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Our panel of yoga experts are back to share their top tips for nailing postures in your first practice
Ever worked through a Youtube yoga class with one eye on the screen because you’ve never heard of a pose or felt daunted by fast-paced flows because you don’t know the sequence? We don’t blame you – it’s not often you’re given a rundown of the different yoga poses for beginners.
You don’t have to master all 84 asanas to be at the top of your yoga game. But, if you want to make the most out of your practice (on one of our picks of the best yoga mats, naturally), it can help to have a basic knowledge of how your body is moving in class. Nahid de Belgeonnem, somatic yoga teacher and founder of The Human Method says, “Having an understanding of how poses are meant to feel and where your body is meant to be in space will help you to have a much more fulfilling practice that makes you feel good.”
That’s what yoga is all about – helping your mind, body and soul to feel great. It combines mindful movement and breathwork training, which not only helps to build strength, flexibility, and balance but works to increase clarity and mindfulness (you can learn more about that in our yoga for beginners guide).
One thing to remember is that yoga is still a physical activity, so getting the moves right will prevent injury and help you to practice safely.
“My top tip for beginners is to do a live class,” says Katarina Rayburn, who has been teaching yoga classes and hosting retreats for five years. She continues: “Whether you are live streaming from home or can get to a studio, if you are not 100% sure of alignments a teacher can tell you where you’re going wrong straight away.”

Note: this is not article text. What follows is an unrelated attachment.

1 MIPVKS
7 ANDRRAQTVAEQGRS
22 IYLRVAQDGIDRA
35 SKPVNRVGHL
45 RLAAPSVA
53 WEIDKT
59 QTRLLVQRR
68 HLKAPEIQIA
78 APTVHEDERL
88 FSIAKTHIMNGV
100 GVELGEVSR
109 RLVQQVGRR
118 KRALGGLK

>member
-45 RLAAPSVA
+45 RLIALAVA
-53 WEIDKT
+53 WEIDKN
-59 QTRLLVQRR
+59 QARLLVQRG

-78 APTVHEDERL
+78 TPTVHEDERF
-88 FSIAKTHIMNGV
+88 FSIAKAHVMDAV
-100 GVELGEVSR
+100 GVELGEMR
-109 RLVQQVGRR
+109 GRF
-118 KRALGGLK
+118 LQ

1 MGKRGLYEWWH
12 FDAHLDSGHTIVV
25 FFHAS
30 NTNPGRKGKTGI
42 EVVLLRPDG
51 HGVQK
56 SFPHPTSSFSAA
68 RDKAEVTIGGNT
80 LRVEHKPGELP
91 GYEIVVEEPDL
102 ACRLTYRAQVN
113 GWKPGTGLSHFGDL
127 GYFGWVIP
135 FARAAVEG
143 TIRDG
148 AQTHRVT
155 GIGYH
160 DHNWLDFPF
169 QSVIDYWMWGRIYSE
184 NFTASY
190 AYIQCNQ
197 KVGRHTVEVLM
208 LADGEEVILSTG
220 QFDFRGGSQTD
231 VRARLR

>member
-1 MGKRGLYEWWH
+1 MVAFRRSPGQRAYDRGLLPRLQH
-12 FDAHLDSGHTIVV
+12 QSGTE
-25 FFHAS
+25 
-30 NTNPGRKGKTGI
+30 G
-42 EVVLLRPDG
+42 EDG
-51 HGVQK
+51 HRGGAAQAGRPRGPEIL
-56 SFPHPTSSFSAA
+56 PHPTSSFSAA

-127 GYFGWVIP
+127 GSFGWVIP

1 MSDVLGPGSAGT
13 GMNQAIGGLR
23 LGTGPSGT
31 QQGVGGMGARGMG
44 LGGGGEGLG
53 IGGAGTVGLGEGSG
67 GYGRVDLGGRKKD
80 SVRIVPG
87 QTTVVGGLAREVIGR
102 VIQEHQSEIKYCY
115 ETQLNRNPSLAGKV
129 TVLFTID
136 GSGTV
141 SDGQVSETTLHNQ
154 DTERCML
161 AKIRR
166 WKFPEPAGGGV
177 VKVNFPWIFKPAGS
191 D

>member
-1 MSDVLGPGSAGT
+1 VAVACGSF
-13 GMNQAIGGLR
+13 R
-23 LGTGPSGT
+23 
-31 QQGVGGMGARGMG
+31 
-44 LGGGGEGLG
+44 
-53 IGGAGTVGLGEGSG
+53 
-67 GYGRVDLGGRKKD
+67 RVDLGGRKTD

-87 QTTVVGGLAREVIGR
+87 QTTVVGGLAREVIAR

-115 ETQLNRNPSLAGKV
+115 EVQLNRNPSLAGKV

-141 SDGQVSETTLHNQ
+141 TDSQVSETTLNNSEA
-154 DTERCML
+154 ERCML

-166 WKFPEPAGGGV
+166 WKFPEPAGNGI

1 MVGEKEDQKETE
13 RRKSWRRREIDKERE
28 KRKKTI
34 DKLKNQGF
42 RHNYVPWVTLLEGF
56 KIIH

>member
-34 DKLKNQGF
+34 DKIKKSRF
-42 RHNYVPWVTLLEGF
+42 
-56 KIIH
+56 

To make sure you enter your yoga studio or virtual class armed with the fundamentals, we’ve put together a list of the best yoga poses for beginners…
Yoga poses for beginners: 7 to master pre-your first class
1. Child Pose – Balasana
A trusty pose that you always come back to in all types of yoga, child’s pose is a good one to have up your sleeve when you need a rest in class. This ‘physical timeout’ often starts a flow and helps you to get into the yoga zone.
“You form this restorative shape by sitting on your heels and relaxing your arms and head down on the floor in front of you,” explains Laura Pearce, founder of Yoga Collective London and Kin Yoga Mats. “It has an amazing spinal decompression effect and feels lovely through the lower back – a great one if you sit at a desk all day,” she says.
2. Corpse Pose – Savasana
You’ll probably be confused when everyone around you drops onto their mats if you’ve never been to a yoga class before. This is Savasana. Although it might look like you’re going for a nap, it requires you to focus. Like a warm-down after a session of cardio, it allows for all of the stretching and strengthening that you’ve just worked on to settle.
The main aim is to reach complete relaxation and, as yoga teachers often say, “sink into your mat.” Find a comfortable neutral position and stretch through your spine, releasing your shoulder blades so that they sit flat on the ground. You should also breathe deeply to make sure your chest is open – you’ll be meditating in minutes.
3. Mountain pose – Tadasana
Like Savasana, this pose is all about grounding your practice and revelling in the atmosphere of your class. The only difference is, you’re stood up.